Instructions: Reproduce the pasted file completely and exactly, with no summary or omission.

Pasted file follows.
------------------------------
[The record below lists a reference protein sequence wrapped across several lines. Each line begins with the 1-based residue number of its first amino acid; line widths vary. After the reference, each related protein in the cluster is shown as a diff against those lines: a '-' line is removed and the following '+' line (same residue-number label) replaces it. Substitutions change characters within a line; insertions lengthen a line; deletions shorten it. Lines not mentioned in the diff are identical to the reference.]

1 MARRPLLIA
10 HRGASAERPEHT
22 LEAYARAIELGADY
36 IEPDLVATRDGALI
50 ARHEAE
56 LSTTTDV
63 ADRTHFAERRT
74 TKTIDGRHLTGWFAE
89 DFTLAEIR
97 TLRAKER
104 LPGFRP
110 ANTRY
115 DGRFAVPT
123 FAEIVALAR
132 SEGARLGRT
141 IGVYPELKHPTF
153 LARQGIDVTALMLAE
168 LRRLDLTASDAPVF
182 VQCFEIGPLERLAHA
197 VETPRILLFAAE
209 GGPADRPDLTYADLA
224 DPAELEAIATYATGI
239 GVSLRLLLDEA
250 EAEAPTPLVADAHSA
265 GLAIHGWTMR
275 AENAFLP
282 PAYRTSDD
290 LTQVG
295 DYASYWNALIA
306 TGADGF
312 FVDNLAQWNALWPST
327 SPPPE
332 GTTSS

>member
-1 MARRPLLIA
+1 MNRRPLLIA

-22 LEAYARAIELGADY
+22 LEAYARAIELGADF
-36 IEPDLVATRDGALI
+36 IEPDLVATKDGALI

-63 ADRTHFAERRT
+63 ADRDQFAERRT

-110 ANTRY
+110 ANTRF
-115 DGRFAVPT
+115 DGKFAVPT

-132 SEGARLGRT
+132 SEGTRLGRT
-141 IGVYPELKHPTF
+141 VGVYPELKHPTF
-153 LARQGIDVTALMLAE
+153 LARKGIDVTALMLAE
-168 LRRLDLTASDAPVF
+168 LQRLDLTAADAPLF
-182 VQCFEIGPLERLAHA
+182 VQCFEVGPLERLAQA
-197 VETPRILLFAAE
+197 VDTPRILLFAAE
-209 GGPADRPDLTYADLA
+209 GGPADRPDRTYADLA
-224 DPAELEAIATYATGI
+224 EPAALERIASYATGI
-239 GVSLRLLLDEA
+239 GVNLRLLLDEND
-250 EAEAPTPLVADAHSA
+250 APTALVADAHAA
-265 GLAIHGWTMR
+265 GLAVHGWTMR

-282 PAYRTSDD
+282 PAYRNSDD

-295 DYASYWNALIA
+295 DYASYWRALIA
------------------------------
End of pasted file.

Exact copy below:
[The record below lists a reference protein sequence wrapped across several lines. Each line begins with the 1-based residue number of its first amino acid; line widths vary. After the reference, each related protein in the cluster is shown as a diff against those lines: a '-' line is removed and the following '+' line (same residue-number label) replaces it. Substitutions change characters within a line; insertions lengthen a line; deletions shorten it. Lines not mentioned in the diff are identical to the reference.]

1 MARRPLLIA
10 HRGASAERPEHT
22 LEAYARAIELGADY
36 IEPDLVATRDGALI
50 ARHEAE
56 LSTTTDV
63 ADRTHFAERRT
74 TKTIDGRHLTGWFAE
89 DFTLAEIR
97 TLRAKER
104 LPGFRP
110 ANTRY
115 DGRFAVPT
123 FAEIVALAR
132 SEGARLGRT
141 IGVYPELKHPTF
153 LARQGIDVTALMLAE
168 LRRLDLTASDAPVF
182 VQCFEIGPLERLAHA
197 VETPRILLFAAE
209 GGPADRPDLTYADLA
224 DPAELEAIATYATGI
239 GVSLRLLLDEA
250 EAEAPTPLVADAHSA
265 GLAIHGWTMR
275 AENAFLP
282 PAYRTSDD
290 LTQVG
295 DYASYWNALIA
306 TGADGF
312 FVDNLAQWNALWPST
327 SPPPE
332 GTTSS

>member
-1 MARRPLLIA
+1 MNRRPLLIA

-22 LEAYARAIELGADY
+22 LEAYARAIELGADF
-36 IEPDLVATRDGALI
+36 IEPDLVATKDGALI

-63 ADRTHFAERRT
+63 ADRDQFAERRT

-110 ANTRY
+110 ANTRF
-115 DGRFAVPT
+115 DGKFAVPT

-132 SEGARLGRT
+132 SEGTRLGRT
-141 IGVYPELKHPTF
+141 VGVYPELKHPTF
-153 LARQGIDVTALMLAE
+153 LARKGIDVTALMLAE
-168 LRRLDLTASDAPVF
+168 LQRLDLTAADAPLF
-182 VQCFEIGPLERLAHA
+182 VQCFEVGPLERLAQA
-197 VETPRILLFAAE
+197 VDTPRILLFAAE
-209 GGPADRPDLTYADLA
+209 GGPADRPDRTYADLA
-224 DPAELEAIATYATGI
+224 EPAALERIASYATGI
-239 GVSLRLLLDEA
+239 GVNLRLLLDEND
-250 EAEAPTPLVADAHSA
+250 APTALVADAHAA
-265 GLAIHGWTMR
+265 GLAVHGWTMR

-282 PAYRTSDD
+282 PAYRNSDD

-295 DYASYWNALIA
+295 DYASYWRALIA